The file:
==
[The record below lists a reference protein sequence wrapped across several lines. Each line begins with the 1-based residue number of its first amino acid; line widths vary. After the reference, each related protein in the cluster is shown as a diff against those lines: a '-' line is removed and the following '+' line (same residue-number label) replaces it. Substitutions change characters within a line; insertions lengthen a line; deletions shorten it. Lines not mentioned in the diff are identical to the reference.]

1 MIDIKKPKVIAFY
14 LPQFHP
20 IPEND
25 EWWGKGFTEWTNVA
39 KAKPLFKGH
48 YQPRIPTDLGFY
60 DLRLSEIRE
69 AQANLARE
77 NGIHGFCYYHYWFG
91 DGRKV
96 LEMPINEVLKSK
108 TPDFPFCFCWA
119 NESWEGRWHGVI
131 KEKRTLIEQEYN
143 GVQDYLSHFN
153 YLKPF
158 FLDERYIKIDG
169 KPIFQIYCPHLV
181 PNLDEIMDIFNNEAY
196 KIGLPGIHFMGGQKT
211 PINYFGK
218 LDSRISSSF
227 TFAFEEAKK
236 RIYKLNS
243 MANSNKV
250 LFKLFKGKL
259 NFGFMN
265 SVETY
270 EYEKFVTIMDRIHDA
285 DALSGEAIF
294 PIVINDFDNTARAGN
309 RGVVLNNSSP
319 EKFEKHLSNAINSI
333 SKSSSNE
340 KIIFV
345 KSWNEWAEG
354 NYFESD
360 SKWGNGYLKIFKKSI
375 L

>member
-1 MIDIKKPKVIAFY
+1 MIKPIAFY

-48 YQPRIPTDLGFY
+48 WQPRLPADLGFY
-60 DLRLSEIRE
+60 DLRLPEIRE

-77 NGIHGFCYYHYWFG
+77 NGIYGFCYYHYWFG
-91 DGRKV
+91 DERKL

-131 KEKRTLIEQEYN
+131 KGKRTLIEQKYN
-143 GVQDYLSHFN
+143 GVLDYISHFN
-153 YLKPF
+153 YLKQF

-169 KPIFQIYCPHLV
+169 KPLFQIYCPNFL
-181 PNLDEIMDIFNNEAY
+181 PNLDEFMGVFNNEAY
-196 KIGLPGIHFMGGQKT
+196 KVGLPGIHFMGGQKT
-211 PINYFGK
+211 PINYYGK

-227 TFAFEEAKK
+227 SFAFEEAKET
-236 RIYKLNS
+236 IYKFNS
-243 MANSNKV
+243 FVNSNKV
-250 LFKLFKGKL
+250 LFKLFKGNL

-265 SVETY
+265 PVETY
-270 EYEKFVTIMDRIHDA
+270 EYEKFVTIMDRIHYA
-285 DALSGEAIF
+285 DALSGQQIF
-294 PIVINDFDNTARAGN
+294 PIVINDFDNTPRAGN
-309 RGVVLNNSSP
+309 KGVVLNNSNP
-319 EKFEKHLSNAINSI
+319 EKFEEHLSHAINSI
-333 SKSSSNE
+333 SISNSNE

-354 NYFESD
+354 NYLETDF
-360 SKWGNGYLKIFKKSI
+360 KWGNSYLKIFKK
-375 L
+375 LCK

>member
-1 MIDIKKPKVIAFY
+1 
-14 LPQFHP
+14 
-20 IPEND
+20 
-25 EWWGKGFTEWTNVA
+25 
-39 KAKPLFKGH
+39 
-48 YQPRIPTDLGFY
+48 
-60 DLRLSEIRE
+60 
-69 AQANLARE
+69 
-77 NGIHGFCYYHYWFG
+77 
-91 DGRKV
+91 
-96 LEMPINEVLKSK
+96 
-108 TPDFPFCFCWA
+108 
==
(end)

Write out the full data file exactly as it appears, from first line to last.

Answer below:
[The record below lists a reference protein sequence wrapped across several lines. Each line begins with the 1-based residue number of its first amino acid; line widths vary. After the reference, each related protein in the cluster is shown as a diff against those lines: a '-' line is removed and the following '+' line (same residue-number label) replaces it. Substitutions change characters within a line; insertions lengthen a line; deletions shorten it. Lines not mentioned in the diff are identical to the reference.]

1 MIDIKKPKVIAFY
14 LPQFHP
20 IPEND
25 EWWGKGFTEWTNVA
39 KAKPLFKGH
48 YQPRIPTDLGFY
60 DLRLSEIRE
69 AQANLARE
77 NGIHGFCYYHYWFG
91 DGRKV
96 LEMPINEVLKSK
108 TPDFPFCFCWA
119 NESWEGRWHGVI
131 KEKRTLIEQEYN
143 GVQDYLSHFN
153 YLKPF
158 FLDERYIKIDG
169 KPIFQIYCPHLV
181 PNLDEIMDIFNNEAY
196 KIGLPGIHFMGGQKT
211 PINYFGK
218 LDSRISSSF
227 TFAFEEAKK
236 RIYKLNS
243 MANSNKV
250 LFKLFKGKL
259 NFGFMN
265 SVETY
270 EYEKFVTIMDRIHDA
285 DALSGEAIF
294 PIVINDFDNTARAGN
309 RGVVLNNSSP
319 EKFEKHLSNAINSI
333 SKSSSNE
340 KIIFV
345 KSWNEWAEG
354 NYFESD
360 SKWGNGYLKIFKKSI
375 L

>member
-1 MIDIKKPKVIAFY
+1 MIKPIAFY

-48 YQPRIPTDLGFY
+48 WQPRLPADLGFY
-60 DLRLSEIRE
+60 DLRLPEIRE

-77 NGIHGFCYYHYWFG
+77 NGIYGFCYYHYWFG
-91 DGRKV
+91 DERKL

-131 KEKRTLIEQEYN
+131 KGKRTLIEQKYN
-143 GVQDYLSHFN
+143 GVLDYISHFN
-153 YLKPF
+153 YLKQF

-169 KPIFQIYCPHLV
+169 KPLFQIYCPNFL
-181 PNLDEIMDIFNNEAY
+181 PNLDEFMGVFNNEAY
-196 KIGLPGIHFMGGQKT
+196 KVGLPGIHFMGGQKT
-211 PINYFGK
+211 PINYYGK

-227 TFAFEEAKK
+227 SFAFEEAKET
-236 RIYKLNS
+236 IYKFNS
-243 MANSNKV
+243 FVNSNKV
-250 LFKLFKGKL
+250 LFKLFKGNL

-265 SVETY
+265 PVETY
-270 EYEKFVTIMDRIHDA
+270 EYEKFVTIMDRIHYA
-285 DALSGEAIF
+285 DALSGQQIF
-294 PIVINDFDNTARAGN
+294 PIVINDFDNTPRAGN
-309 RGVVLNNSSP
+309 KGVVLNNSNP
-319 EKFEKHLSNAINSI
+319 EKFEEHLSHAINSI
-333 SKSSSNE
+333 SISNSNE

-354 NYFESD
+354 NYLETDF
-360 SKWGNGYLKIFKKSI
+360 KWGNSYLKIFKK
-375 L
+375 LCK

>member
-1 MIDIKKPKVIAFY
+1 
-14 LPQFHP
+14 
-20 IPEND
+20 
-25 EWWGKGFTEWTNVA
+25 
-39 KAKPLFKGH
+39 
-48 YQPRIPTDLGFY
+48 
-60 DLRLSEIRE
+60 
-69 AQANLARE
+69 
-77 NGIHGFCYYHYWFG
+77 
-91 DGRKV
+91 
-96 LEMPINEVLKSK
+96 
-108 TPDFPFCFCWA
+108 